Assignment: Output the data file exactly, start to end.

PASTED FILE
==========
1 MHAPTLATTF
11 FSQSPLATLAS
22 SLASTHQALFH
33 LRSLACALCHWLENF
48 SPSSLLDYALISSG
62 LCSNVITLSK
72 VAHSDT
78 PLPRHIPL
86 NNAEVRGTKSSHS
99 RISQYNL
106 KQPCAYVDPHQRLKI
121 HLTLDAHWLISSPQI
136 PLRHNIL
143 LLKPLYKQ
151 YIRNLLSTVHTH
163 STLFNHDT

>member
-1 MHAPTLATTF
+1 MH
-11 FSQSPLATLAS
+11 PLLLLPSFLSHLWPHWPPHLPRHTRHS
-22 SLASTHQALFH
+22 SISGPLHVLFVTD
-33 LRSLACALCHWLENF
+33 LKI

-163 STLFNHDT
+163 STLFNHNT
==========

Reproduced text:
1 MHAPTLATTF
11 FSQSPLATLAS
22 SLASTHQALFH
33 LRSLACALCHWLENF
48 SPSSLLDYALISSG
62 LCSNVITLSK
72 VAHSDT
78 PLPRHIPL
86 NNAEVRGTKSSHS
99 RISQYNL
106 KQPCAYVDPHQRLKI
121 HLTLDAHWLISSPQI
136 PLRHNIL
143 LLKPLYKQ
151 YIRNLLSTVHTH
163 STLFNHDT

>member
-1 MHAPTLATTF
+1 MH
-11 FSQSPLATLAS
+11 PLLLLPSFLSHLWPHWPPHLPRHTRHS
-22 SLASTHQALFH
+22 SISGPLHVLFVTD
-33 LRSLACALCHWLENF
+33 LKI

-163 STLFNHDT
+163 STLFNHNT